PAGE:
Walmart has increased its healthcare footprint over the past two decades, from generic prescription meds to Walmart Health clinics and now, insurance. Walmart is a self-insured company that innovated in-house to improve insurance/healthcare costs with its Center of Excellence programs. However, instead of starting an independent commercial insurance company, Walmart chose to form a ten-year partnership with UnitedHealthcare. How Walmart succeeds in the insurance market through this partnership is TBD.

Overall, the main issue is this: incumbents have a stranglehold on the health insurance market, and anyone trying to play with them is destined to struggle—even Apple.

Apple’s Healthcare Success

Apple’s strong healthcare vision has guided Apple on a prosperous path to empowering people to live healthier days.

Our vision for the future is to continue to create science-based technology that equips people with even more information and acts as an intelligent guardian for their health, so they’re no longer passengers on their own health journey.

Jeff Williams, Chief Operating Officer, Apple

Apple’s healthcare stack relies on its core products, Apple Watch and iPhone, and falls into two categories: personal health and research/care within the medical community.

Apple has had remarkable success in each of these categories, benefiting medicine and population health.

Personal health and fitness features

Apple Watch and iPhone have several fitness features that empower users.

Data from all of these features, including users’ medical records, are all in one place, making personal health and fitness data easily accessible and visually understandable.

The intelligent guardian is users’ favorite aspect of Apple’s health kit. As an intelligent guardian, Apple Watch communicates with iPhone every second, monitoring for arrhythmias, falls, crashes, and ear-damaging noise. The user doesn’t need to do any work to “monitor” their health. Apple does it for them.

Research and care within the medical community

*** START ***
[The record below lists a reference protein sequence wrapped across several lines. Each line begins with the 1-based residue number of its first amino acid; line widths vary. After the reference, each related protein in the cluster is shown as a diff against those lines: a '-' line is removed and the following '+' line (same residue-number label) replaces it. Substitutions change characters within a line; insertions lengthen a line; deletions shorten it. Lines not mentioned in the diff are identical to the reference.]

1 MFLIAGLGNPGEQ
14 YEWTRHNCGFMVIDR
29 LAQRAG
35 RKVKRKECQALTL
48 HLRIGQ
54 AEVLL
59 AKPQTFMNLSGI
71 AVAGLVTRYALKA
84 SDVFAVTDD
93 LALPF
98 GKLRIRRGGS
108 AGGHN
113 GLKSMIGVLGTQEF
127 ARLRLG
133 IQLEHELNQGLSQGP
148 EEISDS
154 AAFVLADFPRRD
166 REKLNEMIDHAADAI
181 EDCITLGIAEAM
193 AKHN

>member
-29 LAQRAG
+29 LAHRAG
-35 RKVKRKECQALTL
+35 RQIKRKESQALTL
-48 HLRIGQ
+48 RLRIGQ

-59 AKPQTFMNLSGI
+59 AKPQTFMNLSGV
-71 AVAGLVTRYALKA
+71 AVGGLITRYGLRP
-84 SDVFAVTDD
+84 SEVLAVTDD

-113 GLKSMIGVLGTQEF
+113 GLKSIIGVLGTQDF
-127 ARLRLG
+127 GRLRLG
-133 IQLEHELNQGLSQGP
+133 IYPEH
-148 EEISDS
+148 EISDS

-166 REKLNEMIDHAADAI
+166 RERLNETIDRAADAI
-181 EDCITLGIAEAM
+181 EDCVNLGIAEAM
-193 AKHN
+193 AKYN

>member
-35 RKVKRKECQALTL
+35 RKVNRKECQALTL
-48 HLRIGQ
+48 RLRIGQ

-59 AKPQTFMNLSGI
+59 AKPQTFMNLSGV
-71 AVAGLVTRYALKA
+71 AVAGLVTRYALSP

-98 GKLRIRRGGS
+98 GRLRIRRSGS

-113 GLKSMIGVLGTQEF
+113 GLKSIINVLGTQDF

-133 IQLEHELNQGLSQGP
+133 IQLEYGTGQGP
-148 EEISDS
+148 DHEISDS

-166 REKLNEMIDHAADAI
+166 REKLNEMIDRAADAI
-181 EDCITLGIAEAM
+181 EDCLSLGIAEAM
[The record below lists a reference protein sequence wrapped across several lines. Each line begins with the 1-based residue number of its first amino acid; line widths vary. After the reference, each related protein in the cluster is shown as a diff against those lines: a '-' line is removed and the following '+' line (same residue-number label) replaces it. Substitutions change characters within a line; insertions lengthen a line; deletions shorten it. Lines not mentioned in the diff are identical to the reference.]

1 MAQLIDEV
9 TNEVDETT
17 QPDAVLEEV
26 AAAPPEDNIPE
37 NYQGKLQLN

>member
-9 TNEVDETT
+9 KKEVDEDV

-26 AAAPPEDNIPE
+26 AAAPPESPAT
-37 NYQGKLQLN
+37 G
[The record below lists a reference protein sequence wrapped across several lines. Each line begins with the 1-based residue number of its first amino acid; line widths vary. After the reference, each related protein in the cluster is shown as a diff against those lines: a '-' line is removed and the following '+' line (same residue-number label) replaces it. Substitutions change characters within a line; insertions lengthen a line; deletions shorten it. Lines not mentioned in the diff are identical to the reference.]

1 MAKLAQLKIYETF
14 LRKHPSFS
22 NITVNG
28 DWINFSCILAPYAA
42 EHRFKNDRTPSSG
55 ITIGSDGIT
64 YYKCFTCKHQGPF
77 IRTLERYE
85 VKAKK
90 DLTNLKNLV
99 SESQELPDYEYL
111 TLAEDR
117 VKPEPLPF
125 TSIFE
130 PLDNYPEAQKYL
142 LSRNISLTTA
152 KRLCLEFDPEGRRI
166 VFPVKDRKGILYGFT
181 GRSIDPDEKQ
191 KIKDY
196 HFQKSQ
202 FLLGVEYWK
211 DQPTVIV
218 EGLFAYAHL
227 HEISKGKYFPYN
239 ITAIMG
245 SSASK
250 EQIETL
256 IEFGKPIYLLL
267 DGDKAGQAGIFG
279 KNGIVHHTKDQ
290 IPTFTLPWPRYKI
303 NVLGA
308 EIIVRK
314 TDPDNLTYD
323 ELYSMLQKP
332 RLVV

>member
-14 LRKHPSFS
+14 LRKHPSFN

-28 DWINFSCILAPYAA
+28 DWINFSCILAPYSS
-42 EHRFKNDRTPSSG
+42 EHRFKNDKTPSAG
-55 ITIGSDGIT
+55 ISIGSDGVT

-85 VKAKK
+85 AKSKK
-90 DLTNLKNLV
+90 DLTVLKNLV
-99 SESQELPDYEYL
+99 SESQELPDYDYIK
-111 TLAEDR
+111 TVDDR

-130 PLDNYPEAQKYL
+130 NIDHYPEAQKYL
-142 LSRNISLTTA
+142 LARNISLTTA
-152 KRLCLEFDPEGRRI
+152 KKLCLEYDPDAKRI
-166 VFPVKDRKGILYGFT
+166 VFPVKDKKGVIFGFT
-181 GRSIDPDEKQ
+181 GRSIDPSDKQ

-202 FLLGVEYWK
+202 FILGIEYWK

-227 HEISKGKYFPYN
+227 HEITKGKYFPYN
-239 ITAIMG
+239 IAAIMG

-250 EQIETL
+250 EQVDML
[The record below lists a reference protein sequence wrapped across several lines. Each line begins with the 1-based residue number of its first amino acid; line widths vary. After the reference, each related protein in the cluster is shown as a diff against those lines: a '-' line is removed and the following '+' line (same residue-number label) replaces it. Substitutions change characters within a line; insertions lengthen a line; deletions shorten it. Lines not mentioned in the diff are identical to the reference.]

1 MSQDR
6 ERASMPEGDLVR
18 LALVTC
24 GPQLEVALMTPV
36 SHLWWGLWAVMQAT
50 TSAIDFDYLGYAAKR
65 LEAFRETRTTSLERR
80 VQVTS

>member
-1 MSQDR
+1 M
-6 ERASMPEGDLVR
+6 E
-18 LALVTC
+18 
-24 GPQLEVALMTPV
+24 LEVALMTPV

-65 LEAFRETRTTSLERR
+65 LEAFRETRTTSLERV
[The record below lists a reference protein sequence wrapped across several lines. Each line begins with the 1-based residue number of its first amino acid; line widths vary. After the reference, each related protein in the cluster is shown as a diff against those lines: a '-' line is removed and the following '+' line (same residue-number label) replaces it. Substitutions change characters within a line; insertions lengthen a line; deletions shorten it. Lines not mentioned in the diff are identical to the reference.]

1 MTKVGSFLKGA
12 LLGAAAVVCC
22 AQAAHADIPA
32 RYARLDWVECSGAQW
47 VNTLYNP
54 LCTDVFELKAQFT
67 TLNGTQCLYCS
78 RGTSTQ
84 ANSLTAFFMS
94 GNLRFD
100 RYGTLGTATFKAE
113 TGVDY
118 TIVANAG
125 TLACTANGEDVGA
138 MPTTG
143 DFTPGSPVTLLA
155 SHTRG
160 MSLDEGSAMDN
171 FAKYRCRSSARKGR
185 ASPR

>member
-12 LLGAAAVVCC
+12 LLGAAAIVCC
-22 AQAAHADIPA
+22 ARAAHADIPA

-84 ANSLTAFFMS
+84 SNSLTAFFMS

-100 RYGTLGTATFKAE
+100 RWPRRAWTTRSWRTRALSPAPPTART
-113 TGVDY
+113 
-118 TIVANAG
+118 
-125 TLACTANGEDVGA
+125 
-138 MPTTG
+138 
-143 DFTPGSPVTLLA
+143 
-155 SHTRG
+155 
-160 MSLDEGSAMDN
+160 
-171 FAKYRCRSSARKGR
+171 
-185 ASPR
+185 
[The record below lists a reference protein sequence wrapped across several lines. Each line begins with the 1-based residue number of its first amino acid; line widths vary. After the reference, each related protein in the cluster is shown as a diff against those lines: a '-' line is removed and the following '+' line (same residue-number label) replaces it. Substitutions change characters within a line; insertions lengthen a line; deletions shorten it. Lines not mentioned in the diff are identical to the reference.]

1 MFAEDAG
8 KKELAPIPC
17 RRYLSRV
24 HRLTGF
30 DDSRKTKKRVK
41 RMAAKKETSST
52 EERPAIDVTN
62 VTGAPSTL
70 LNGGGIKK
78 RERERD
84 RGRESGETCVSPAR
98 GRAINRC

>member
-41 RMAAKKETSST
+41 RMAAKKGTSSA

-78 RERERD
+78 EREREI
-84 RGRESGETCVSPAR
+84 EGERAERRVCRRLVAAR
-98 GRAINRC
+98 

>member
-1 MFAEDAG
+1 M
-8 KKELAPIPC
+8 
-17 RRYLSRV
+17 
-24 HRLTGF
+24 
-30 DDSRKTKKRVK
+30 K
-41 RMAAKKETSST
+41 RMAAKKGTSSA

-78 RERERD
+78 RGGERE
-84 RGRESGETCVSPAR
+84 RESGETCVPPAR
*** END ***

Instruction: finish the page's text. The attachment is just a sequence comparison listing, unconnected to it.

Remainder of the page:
Apple has been advancing medical research by facilitating researchers’ creation of studies using Apple’s products and increasing users’ access to medical research. Apple has two “research” features.

  • ResearchKit: allows researchers worldwide to build apps for innovative studies at an unprecedented scale.
  • Apple Research App: allows Apple’s diverse and large user base to participate in landmark studies.

Apple also works to augment physician and patient experience by improving communication between care teams and streamlining workflows. For example, Apple created EHR apps that allow providers to read and write patient records on the go or to receive urgent lab results on the apple Watch. Apple is also a platform for innovative medical technology, like the portable ultrasound Butterfly IQ.

Dash’s Dissection

New players in the insurance industry struggle to stay alive. Therefore, companies strategizing to enter the insurance space will likely partner with an incumbent, as evidenced by Walmart’s partnership with UnitedHealthcare.

If Apple does enter the market, I imagine the insurance model will be a hybrid between what insuretech and Walmart are doing. Apple will blend beautifully designed technology with a strategic partnership in the lucrative Medicare Advantage space. Since Apple already partners with insurance plans to offer Apple Watch as a fitness benefit, it’s unlikely Apple’s move into the insurance industry will be an iteration of that fitness benefit.